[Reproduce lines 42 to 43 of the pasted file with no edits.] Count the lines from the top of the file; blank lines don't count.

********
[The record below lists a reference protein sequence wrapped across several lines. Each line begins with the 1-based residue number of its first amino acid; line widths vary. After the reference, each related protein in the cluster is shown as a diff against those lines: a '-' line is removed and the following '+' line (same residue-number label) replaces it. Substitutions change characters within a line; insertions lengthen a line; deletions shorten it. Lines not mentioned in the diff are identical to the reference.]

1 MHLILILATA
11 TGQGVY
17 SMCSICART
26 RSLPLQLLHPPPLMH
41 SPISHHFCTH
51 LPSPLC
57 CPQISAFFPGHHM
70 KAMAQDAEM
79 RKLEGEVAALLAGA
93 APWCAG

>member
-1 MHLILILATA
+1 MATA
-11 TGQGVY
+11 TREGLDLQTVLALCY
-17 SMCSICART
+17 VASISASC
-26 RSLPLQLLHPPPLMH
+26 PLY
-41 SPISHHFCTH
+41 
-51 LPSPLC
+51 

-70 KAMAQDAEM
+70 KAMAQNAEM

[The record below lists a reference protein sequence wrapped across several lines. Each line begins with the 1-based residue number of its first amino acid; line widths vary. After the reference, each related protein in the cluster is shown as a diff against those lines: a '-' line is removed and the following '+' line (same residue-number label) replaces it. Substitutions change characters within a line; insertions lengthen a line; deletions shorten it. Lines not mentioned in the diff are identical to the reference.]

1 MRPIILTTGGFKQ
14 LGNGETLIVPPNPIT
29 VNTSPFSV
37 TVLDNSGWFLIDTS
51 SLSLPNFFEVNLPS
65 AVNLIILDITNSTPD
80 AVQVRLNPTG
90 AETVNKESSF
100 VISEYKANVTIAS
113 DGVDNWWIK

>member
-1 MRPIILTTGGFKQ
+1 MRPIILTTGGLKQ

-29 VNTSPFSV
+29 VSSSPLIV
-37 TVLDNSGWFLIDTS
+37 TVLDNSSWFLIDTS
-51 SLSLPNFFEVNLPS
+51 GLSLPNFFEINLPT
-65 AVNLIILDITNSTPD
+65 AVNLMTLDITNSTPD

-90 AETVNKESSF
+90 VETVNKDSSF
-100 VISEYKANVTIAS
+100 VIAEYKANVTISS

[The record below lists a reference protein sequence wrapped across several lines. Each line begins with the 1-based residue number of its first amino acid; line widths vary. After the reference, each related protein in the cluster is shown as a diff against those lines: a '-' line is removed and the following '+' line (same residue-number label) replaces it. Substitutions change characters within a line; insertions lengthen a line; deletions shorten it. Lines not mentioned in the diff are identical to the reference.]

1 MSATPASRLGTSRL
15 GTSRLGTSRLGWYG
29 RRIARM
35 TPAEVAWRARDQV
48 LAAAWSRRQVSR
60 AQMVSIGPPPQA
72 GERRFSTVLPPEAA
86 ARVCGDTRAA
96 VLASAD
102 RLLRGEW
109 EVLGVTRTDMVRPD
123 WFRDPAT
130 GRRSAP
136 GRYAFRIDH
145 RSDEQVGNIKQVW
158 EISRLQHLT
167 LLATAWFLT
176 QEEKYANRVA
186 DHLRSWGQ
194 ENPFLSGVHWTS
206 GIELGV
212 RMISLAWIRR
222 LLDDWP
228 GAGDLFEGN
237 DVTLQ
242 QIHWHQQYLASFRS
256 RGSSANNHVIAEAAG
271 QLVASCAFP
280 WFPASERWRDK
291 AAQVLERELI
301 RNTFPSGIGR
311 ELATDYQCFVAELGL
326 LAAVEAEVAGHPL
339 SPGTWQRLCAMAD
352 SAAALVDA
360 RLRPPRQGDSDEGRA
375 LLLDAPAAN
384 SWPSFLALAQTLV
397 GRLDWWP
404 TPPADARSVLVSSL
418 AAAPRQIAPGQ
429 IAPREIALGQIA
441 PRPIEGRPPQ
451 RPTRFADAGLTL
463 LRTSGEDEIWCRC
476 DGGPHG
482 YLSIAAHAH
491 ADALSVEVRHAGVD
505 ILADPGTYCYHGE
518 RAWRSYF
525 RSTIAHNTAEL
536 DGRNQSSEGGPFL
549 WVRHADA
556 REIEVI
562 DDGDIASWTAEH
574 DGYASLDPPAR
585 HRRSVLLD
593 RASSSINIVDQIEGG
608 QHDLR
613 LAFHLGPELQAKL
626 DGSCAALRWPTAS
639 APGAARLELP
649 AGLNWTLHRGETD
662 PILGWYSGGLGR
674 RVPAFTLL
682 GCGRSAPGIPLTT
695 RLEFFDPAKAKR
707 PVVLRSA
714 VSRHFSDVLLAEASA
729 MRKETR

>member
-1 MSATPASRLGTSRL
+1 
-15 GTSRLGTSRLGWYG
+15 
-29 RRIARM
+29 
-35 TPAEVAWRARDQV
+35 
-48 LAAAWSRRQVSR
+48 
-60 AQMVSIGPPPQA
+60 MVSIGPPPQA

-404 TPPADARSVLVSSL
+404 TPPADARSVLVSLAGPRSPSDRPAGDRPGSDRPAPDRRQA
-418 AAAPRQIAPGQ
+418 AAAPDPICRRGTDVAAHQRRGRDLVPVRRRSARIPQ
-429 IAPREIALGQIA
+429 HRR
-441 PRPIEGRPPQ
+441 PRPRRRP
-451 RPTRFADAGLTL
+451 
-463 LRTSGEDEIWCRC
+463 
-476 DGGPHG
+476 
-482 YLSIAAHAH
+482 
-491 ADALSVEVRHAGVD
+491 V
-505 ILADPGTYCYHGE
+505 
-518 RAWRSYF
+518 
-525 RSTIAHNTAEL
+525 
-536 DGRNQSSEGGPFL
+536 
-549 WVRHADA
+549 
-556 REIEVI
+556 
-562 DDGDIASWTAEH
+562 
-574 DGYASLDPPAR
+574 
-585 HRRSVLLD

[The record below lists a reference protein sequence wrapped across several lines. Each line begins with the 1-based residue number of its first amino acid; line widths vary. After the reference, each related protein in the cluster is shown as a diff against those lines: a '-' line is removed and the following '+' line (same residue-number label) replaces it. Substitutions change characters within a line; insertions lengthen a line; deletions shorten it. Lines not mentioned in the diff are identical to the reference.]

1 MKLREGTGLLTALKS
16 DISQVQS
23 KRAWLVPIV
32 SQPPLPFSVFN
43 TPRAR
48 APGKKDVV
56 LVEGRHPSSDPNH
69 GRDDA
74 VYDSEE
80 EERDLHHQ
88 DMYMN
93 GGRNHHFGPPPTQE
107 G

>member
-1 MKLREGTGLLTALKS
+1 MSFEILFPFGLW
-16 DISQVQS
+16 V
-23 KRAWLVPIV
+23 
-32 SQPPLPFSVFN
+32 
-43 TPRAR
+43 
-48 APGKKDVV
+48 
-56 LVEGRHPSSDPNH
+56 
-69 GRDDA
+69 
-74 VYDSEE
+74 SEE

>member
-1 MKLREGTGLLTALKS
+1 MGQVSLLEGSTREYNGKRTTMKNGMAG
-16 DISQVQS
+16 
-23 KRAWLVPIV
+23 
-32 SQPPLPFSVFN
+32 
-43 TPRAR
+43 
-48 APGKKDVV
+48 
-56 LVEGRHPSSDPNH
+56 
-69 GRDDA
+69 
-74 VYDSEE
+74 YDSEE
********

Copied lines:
+29 VSSSPLIV
-37 TVLDNSGWFLIDTS